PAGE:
Upon examination, re-engineer them to fit the business model. Don’t adapt technology to your processes, which does not add value. Rather, change your legacy processes so you can leverage the power of new tech. The modern CFO is evolving from being a backwards-looking number collector to a trailblazing strategic leader who uses data and emerging technologies, like artificial intelligence and predictive analytics, to create a vision for the future of their business. The digitalisation of business is changing the way finance leaders work and embracing technological evolution will separate the leaders from the laggards in this new era. However, a lack of cultural readiness in the office of finance may slow adoption of new technology and hinder achieving optimal results with any digital transformation.

The enthusiasm behind introducing new innovations is, in part, being driven by the benefits finance leaders are already seeing. Approximately three-quarters (76%) of financial decision-makers currently drive digital transformation in their business. In addition, more than nine in 10 (94%) agree that financial management solutions are helping their teams optimize operations, while 92% believe these efforts can help automate and streamline the compliance process.

Right people, right skills

Use the right people, with the right skills, to understand tech and data, so they can analyse it and provide insights. A CFO must have all of these skills. You don’t need to make your finance people data engineers or scientists, but they need to understand and leverage data science within your function so you’re taking the maximum advantage and leveraging the new capabilities. What finance needs to know is the art of the possible. If you don’t understand the breadth of the available new tech, you can’t leverage the power new tech can provide.

Collaborate across teams

Build your capabilities around human skills by creating a function that’s able to collaborate with the rest of business, operate cross-functionally, and understand the needs of other parts of the business. Be able to influence, impact and change behavior based on clearly communicated insights.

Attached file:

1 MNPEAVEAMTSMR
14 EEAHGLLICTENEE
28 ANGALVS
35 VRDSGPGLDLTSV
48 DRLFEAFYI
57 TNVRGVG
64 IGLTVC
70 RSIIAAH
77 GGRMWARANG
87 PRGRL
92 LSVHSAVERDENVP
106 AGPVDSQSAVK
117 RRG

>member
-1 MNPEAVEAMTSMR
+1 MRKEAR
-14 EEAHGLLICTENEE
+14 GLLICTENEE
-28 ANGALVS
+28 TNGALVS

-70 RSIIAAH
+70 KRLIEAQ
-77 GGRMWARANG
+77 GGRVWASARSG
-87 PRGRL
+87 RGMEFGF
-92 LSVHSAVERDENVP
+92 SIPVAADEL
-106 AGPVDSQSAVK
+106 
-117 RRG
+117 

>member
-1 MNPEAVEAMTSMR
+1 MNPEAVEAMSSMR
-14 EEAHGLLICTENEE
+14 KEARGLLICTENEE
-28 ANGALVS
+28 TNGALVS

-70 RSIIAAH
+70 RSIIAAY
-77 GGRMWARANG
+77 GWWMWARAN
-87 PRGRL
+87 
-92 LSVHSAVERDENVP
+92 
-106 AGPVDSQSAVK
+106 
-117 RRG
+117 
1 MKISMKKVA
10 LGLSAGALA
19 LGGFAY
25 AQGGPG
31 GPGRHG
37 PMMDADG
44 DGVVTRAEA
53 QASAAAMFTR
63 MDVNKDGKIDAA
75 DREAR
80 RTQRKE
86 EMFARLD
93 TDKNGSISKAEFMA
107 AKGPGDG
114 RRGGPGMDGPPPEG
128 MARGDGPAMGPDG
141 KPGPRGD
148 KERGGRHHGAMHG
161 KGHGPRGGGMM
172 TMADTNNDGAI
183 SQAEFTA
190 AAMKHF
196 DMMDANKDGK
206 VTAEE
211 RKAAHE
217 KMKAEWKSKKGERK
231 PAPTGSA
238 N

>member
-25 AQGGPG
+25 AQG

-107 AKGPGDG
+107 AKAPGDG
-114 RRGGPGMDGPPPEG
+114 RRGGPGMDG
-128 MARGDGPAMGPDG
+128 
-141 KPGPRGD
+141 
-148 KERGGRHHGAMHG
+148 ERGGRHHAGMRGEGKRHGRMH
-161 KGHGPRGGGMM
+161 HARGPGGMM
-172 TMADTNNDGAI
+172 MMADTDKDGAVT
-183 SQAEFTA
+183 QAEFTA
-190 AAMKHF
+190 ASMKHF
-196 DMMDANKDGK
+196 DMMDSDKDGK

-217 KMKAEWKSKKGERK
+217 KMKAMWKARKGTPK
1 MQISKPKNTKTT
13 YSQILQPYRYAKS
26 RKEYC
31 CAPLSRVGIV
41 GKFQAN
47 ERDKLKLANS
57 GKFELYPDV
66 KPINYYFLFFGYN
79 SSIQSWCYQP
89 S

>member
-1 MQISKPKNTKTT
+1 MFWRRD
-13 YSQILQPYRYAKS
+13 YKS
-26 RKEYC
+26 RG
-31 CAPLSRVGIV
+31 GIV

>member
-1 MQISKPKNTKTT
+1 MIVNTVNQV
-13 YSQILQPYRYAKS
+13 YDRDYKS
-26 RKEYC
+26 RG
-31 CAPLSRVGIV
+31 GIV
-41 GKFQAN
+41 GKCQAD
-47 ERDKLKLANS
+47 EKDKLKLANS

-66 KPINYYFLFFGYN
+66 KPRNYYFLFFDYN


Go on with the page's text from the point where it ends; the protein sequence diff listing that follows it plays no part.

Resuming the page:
The CFO and the office of the CFO are both positioned to look across the business from the front seat. They know, because of their involvement in numbers and reporting, that they understand the cross-functional impact. They should be driving that enterprise-wide transformation from that vantage point.

To do that, you need people with those human skill sets around collaboration, being able to problem solve, and think critically. These skills, widely talked about in the finance profession, are critical in today’s environment.

These are the four essential building blocks to successfully transform your enterprise, and how finance can play a pivotal role in driving that transformation.



During these challenging times what can finance leaders do to promote a healthy psychological and emotional perspective on the current crisis?

Managing the impact of the current pandemic has caused high levels of stress and has hit all leaders and functions hard, the hardest hit may be chief financial officers and the departments they are leading through these highly dynamic times. With the strain falling on the finance function and a majority of companies predicting a loss of revenue and profits, how can the finance function minimise the financial damage caused by the crisis.

There’s no doubt that the pace at which finance leaders are running is impossible to sustain. On top of that, many of the strategies CFOs are recommending integrate restructuring plans that have real human impact. Needless to say, stress is at an all-time high.

The chief financial officer is there to guide the organisation from the enterprise level. Even in the most average of business environments, it is a sizable, demanding, and highly complex responsibility. In volatile times such as these, that responsibility becomes enormously heavy.